A bill that would defund public schools that use the New York Times 1619 Project in their history curriculum advanced Feb. 9.

House File 222’, sponsored by Republican Rep. Skyler Wheeler, was approved by its subcommittee and is eligible to be considered by the Iowa House Education Committee.


The 1619 Project was created by New York Times writer and investigative journalist Nikole Hannah-Jones and others from The New York Times Magazine. 

The project “aims to reframe the country’s history by placing the consequences of slavery and the contributions of Black Americans at the very center of the United States‘ national narrative,” The New York Times published in 2019. 

Hannah-Jones has received both praise and criticism for her work. Her highest honor includes winning a Pulitzer Prize for Commentary in 2020 for her effort in developing the project. However, after accepting the award, Princeton Historian Sean Wilentz and three other leading historians spoke out against her work.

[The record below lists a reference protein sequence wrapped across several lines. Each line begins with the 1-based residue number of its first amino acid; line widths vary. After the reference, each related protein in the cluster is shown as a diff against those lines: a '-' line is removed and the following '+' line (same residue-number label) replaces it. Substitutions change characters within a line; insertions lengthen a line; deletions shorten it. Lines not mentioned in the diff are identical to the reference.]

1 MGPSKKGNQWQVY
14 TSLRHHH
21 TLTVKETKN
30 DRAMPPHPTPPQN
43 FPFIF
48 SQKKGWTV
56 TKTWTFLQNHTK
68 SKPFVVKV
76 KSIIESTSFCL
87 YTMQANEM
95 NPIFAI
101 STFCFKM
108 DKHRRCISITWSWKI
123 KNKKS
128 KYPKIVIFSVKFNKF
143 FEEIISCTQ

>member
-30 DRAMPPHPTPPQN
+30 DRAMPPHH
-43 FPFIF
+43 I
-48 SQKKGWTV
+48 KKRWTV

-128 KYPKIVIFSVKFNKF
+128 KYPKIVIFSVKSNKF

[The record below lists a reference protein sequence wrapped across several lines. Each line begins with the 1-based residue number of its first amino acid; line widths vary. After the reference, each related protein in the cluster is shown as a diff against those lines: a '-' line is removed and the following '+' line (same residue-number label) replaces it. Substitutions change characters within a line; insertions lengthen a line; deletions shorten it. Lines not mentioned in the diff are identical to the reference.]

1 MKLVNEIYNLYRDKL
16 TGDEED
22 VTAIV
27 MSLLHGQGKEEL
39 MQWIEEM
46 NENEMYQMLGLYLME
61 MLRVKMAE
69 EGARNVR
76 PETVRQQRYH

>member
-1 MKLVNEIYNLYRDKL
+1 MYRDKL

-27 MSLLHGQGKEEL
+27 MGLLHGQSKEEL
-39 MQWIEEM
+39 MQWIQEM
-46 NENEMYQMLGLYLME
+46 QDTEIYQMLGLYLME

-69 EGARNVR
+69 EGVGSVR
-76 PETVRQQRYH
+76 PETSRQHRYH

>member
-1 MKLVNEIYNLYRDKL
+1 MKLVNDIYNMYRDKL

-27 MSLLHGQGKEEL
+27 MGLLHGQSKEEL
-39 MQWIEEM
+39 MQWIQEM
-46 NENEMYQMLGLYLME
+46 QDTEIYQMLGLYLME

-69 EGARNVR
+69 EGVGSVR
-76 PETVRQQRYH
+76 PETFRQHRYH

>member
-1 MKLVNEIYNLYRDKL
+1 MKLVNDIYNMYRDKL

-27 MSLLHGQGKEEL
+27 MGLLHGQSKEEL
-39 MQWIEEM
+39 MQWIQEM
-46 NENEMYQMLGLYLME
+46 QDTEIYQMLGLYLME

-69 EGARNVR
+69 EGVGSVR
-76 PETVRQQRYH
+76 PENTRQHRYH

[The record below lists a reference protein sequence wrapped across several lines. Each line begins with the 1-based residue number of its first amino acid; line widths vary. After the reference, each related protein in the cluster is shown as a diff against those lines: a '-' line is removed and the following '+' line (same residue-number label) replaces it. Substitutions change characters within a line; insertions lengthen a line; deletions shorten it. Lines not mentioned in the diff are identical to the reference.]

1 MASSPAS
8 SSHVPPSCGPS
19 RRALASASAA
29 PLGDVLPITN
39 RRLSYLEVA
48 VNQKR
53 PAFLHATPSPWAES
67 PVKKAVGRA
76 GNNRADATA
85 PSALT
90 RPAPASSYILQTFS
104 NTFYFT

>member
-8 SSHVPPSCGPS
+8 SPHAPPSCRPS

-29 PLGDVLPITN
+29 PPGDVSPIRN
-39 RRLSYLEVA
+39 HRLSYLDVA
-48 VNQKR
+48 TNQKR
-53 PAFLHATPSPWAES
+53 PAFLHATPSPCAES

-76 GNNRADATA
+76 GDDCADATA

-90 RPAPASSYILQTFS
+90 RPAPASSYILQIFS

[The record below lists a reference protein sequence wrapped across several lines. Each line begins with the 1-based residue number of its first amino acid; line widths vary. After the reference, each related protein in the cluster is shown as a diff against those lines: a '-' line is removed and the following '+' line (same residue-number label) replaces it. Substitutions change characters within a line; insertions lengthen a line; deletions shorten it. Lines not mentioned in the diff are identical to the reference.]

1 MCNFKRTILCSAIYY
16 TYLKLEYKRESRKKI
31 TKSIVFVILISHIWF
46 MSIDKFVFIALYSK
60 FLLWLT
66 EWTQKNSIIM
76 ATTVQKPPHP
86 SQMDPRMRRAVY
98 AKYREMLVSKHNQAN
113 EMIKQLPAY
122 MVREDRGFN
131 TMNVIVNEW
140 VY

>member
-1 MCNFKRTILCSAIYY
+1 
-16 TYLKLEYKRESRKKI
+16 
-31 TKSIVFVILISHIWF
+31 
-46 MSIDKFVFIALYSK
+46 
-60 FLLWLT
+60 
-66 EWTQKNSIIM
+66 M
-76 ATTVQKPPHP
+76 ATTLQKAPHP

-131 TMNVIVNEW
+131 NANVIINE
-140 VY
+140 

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Wheeler’s bill claims the project, “attempts to deny or obfuscate the fundamental principles upon which the United States was founded.”

If the proposal is passed, schools would be punished for any use of the project, in whole or in part, when used to shape curriculum. If schools are found to be using the project as a basis for U.S. history lessons, district budgets would face cuts

Budgets would be “reduced by one one-hundred-eightieth for each day of the previous budget year for which the school district used school curriculum,” the bill says. 

“The 1619 Project seeks to tear down America, not lift her up,” Wheeler said. “It seeks to divide, not unify. It aims to distort facts, not merely teach them. It does so as leftist political propaganda masquerading as history.”


This Iowan bill isn’t the only proposal regarding the 1619 Project. Arkansas, Mississippi and other states have similar bills in the works. 

Written ByAshley Grams

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